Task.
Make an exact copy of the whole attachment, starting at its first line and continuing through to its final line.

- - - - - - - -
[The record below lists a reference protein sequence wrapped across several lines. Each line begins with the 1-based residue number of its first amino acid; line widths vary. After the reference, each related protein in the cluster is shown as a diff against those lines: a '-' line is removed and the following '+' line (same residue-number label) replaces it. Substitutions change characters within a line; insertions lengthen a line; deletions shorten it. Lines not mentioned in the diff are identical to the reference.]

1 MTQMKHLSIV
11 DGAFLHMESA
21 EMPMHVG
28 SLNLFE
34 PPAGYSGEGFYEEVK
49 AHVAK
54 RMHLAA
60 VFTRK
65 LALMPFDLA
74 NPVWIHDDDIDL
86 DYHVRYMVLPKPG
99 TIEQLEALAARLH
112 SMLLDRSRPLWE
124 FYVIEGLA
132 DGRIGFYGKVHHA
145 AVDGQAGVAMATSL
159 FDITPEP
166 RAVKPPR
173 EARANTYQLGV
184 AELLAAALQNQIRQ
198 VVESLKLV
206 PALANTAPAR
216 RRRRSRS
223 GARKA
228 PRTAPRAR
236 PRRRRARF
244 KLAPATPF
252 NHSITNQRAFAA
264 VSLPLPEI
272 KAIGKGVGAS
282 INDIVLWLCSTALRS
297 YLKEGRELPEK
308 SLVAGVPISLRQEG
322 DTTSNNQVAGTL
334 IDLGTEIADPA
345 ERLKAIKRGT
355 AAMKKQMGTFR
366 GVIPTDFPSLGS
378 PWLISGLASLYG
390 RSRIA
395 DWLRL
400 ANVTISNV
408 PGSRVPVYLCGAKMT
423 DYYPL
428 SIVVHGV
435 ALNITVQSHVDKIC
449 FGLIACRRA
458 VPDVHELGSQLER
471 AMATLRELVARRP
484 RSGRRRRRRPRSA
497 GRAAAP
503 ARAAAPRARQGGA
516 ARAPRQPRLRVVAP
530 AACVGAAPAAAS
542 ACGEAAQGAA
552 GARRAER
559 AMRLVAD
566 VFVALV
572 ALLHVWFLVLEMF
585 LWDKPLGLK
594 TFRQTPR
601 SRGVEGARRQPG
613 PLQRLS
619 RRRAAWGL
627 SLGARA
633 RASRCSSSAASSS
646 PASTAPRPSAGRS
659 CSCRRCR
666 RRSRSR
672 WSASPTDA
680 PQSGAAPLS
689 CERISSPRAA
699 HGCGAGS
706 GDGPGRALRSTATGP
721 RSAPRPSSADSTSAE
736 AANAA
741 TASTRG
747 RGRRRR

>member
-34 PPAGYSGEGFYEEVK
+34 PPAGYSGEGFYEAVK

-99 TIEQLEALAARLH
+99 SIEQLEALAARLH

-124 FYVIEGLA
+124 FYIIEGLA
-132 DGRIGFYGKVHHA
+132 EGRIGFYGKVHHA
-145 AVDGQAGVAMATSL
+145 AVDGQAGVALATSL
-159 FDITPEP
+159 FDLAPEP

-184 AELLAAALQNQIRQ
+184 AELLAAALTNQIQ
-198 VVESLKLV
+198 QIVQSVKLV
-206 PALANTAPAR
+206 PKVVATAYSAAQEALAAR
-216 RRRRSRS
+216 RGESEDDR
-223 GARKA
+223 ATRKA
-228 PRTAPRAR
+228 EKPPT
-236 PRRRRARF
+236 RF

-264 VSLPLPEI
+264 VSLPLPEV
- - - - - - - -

[The record below lists a reference protein sequence wrapped across several lines. Each line begins with the 1-based residue number of its first amino acid; line widths vary. After the reference, each related protein in the cluster is shown as a diff against those lines: a '-' line is removed and the following '+' line (same residue-number label) replaces it. Substitutions change characters within a line; insertions lengthen a line; deletions shorten it. Lines not mentioned in the diff are identical to the reference.]

1 MTQMKHLSIV
11 DGAFLHMESA
21 EMPMHVG
28 SLNLFE
34 PPAGYSGEGFYEEVK
49 AHVAK
54 RMHLAA
60 VFTRK
65 LALMPFDLA
74 NPVWIHDDDIDL
86 DYHVRYMVLPKPG
99 TIEQLEALAARLH
112 SMLLDRSRPLWE
124 FYVIEGLA
132 DGRIGFYGKVHHA
145 AVDGQAGVAMATSL
159 FDITPEP
166 RAVKPPR
173 EARANTYQLGV
184 AELLAAALQNQIRQ
198 VVESLKLV
206 PALANTAPAR
216 RRRRSRS
223 GARKA
228 PRTAPRAR
236 PRRRRARF
244 KLAPATPF
252 NHSITNQRAFAA
264 VSLPLPEI
272 KAIGKGVGAS
282 INDIVLWLCSTALRS
297 YLKEGRELPEK
308 SLVAGVPISLRQEG
322 DTTSNNQVAGTL
334 IDLGTEIADPA
345 ERLKAIKRGT
355 AAMKKQMGTFR
366 GVIPTDFPSLGS
378 PWLISGLASLYG
390 RSRIA
395 DWLRL
400 ANVTISNV
408 PGSRVPVYLCGAKMT
423 DYYPL
428 SIVVHGV
435 ALNITVQSHVDKIC
449 FGLIACRRA
458 VPDVHELGSQLER
471 AMATLRELVARRP
484 RSGRRRRRRPRSA
497 GRAAAP
503 ARAAAPRARQGGA
516 ARAPRQPRLRVVAP
530 AACVGAAPAAAS
542 ACGEAAQGAA
552 GARRAER
559 AMRLVAD
566 VFVALV
572 ALLHVWFLVLEMF
585 LWDKPLGLK
594 TFRQTPR
601 SRGVEGARRQPG
613 PLQRLS
619 RRRAAWGL
627 SLGARA
633 RASRCSSSAASSS
646 PASTAPRPSAGRS
659 CSCRRCR
666 RRSRSR
672 WSASPTDA
680 PQSGAAPLS
689 CERISSPRAA
699 HGCGAGS
706 GDGPGRALRSTATGP
721 RSAPRPSSADSTSAE
736 AANAA
741 TASTRG
747 RGRRRR

>member
-34 PPAGYSGEGFYEEVK
+34 PPAGYSGEGFYEAVK

-99 TIEQLEALAARLH
+99 SIEQLEALAARLH

-124 FYVIEGLA
+124 FYIIEGLA
-132 DGRIGFYGKVHHA
+132 EGRIGFYGKVHHA
-145 AVDGQAGVAMATSL
+145 AVDGQAGVALATSL
-159 FDITPEP
+159 FDLAPEP

-184 AELLAAALQNQIRQ
+184 AELLAAALTNQIQ
-198 VVESLKLV
+198 QIVQSVKLV
-206 PALANTAPAR
+206 PKVVATAYSAAQEALAAR
-216 RRRRSRS
+216 RGESEDDR
-223 GARKA
+223 ATRKA
-228 PRTAPRAR
+228 EKPPT
-236 PRRRRARF
+236 RF

-264 VSLPLPEI
+264 VSLPLPEV